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Picking the Pac: Known Unknowns

Lessons learned from wild Week 1

NCAA Football: Oregon at Southern California Kirby Lee-USA TODAY Sports

Week 1 was rough for picks, for me and for most projection systems. The early season is always tough with limited information, and the uneven nature of 2020 exacerbated the problem. FCS teams over-performed against the spread. We’re all too familiar with UW’s collapse against Montana, but Weber State, Southern Utah, and Northern Colorado all covered against Utah, Arizona State, and Colorado, respectively. Going forward, I will be skeptical of big favorites, especially against teams who have been able to play together more recently. With that, let’s get to the picks.

2021 Pac-12 Picks

0 1 0 1 0 48 43 0 63 28
1 4 8 8 4
2 4 6 6 4
3 7 4 7 4
4 3 3 5 1
5 3 2 3 2
6 3 1 3 1
7 3 2 4 1
8 4 2 3 3
9 2 4 3 3
10 3 2 3 2
11 2 3 5 0
12 5 1 4 2
13 2 5 6 1
14 2 0 2 0
15 0 0 0 0

Oregon (+14.5) @ Ohio State

NCAA Football: Ohio State at Minnesota Harrison Barden-USA TODAY Sports

Neither team’s Week 1 performance was good enough to inspire much confidence. Despite questionable QB play by Anthony Brown, Oregon should be able to mimic the ground attack that Minnesota used to keep it uncomfortable for the Buckeyes. The Duck secondary, on the other hand, looked porous against Fresno State, which does not bode well against one of the best receiving groups in the country. Ohio State’s explosive offense is enough to pick the Buckeyes. Will they cover? That’s a tougher question.

Ohio State 37 – Oregon 24

Texas A&M (-17) vs. Colorado, from Denver

The Aggies took care of business in a routine tune-up against Kent State, but three INTs and five total turnovers leave some room for improvement. Colorado’s offense was quite one-dimensional and Brandon Lewis’s limitations in the passing game give me real concern about the Buffs’ offensive ceiling. A&M gave up some big run plays last week, but I’m betting that the turnovers are correctable and A&M will do enough offensively to pull away.

Texas A&M 42 – Colorado 21

Cal (+11.5) @ TCU

If the Dawgs hadn’t laid such an egg last week, there would be a lot more attention on California’s awful performance against a Nevada team they should have beaten soundly. The bad version of Chase Garbers showed up and totally under five yards per pass attempt. Nevada didn’t light up the scoreboard, but Cal yielded an uncharacteristic 300+ passing yards on eight yards per attempt. I won’t read much into TCU’s win over Duquesne, but they did show a balanced offensive attack. The Cal offense is going to have to improve drastically against a better defense to even stay in the game.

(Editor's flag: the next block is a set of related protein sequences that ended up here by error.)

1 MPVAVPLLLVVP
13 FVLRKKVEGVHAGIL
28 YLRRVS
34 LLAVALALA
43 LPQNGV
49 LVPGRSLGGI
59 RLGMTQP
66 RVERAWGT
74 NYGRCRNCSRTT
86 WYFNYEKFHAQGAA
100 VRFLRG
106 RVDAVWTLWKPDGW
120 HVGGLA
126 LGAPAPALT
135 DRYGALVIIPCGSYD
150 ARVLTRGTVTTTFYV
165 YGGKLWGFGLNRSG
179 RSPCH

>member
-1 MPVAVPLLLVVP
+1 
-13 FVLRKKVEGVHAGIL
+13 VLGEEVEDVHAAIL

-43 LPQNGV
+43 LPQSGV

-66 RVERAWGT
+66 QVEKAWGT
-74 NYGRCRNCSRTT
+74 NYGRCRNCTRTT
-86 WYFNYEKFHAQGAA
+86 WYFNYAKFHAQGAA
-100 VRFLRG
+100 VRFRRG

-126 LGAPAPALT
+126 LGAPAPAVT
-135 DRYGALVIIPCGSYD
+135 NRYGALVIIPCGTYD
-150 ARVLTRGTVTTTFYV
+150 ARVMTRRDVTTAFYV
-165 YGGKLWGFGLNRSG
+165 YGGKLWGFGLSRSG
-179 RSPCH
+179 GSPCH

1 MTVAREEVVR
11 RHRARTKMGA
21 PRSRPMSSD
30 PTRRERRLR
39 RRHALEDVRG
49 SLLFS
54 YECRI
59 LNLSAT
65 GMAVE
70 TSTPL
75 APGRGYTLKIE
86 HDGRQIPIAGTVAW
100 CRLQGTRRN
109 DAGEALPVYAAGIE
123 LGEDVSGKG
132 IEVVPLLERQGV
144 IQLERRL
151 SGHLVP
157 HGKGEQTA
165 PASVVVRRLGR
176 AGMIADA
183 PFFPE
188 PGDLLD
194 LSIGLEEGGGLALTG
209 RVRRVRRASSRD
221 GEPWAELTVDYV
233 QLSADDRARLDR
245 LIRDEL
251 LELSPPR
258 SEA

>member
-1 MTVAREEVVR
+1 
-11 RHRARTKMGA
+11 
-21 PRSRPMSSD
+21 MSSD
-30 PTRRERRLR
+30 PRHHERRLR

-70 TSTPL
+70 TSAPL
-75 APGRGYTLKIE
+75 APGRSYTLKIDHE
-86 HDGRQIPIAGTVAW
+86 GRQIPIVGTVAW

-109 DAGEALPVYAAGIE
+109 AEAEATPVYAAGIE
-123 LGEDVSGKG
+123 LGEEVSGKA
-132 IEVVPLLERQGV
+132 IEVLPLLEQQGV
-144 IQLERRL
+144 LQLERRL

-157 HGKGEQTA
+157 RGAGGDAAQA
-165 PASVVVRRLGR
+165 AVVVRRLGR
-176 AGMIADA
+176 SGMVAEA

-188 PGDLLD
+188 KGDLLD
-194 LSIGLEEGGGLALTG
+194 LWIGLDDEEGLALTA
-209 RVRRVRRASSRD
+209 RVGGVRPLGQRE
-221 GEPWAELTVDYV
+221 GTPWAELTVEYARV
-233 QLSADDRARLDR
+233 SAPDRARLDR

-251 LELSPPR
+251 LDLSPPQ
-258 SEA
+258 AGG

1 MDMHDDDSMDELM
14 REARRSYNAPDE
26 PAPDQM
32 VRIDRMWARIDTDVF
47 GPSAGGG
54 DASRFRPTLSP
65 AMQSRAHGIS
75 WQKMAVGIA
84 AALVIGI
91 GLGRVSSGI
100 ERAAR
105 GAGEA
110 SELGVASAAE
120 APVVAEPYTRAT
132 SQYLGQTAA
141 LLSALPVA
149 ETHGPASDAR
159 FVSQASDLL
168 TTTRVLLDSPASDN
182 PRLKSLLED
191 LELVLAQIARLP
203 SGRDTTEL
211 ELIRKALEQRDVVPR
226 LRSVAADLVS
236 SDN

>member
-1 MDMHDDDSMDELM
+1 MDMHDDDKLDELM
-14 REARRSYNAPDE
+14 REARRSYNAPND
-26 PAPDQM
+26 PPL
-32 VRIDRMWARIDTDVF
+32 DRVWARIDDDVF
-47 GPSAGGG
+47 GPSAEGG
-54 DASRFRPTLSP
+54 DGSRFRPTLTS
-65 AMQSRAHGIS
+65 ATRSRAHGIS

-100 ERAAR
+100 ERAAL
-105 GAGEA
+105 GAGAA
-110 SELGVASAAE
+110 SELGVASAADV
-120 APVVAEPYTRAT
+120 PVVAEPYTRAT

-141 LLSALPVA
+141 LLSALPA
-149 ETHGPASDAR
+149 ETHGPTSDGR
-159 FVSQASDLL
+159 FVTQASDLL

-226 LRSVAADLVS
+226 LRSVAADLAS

TCU 31 – Cal 17

Portland State (+14.5) @ Washington State

I mentioned earlier that I learned a healthy skepticism of laying big points to FCS teams, and WSU certainly fits the bill of a team who doesn’t deserve to lay a big spread. But this spread isn’t prohibitively large and Portland State is not an FCS team to fear. They lost in Week 1 to a terrible Hawaii team and their only spring game was a 48-7 thrashing at the hands of Montana. The Cougs aren’t contenders this year, but they’re good enough to blow out PSU.

WSU 42 – Portland State 20

San Diego State (+2) @ Arizona

Can a home loss to a non-P5 school ever be a good loss? If it’s possible, then Arizona’s performance against BYU would probably qualify. Gunner Cruz showed signs of life in the passing offense. The Aztecs have become an extreme ground-and-pound offense, which should keep the score low. I expect Arizona to show some moderate improvement this season, and this match-up is a good opportunity.

Arizona 24 – SDSU 20

Utah (-7) @ BYU

NCAA Football: Weber State at Utah Jeffrey Swinger-USA TODAY Sports